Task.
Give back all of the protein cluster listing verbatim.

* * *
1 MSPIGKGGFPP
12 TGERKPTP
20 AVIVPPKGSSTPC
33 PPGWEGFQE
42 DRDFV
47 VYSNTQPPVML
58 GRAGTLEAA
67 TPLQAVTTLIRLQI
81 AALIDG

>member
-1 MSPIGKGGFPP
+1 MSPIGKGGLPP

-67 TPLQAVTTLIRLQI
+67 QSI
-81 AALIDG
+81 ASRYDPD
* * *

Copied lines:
1 MSPIGKGGFPP
12 TGERKPTP
20 AVIVPPKGSSTPC
33 PPGWEGFQE
42 DRDFV
47 VYSNTQPPVML
58 GRAGTLEAA
67 TPLQAVTTLIRLQI
81 AALIDG

>member
-1 MSPIGKGGFPP
+1 MSPIGKGGLPP

-67 TPLQAVTTLIRLQI
+67 QSI
-81 AALIDG
+81 ASRYDPD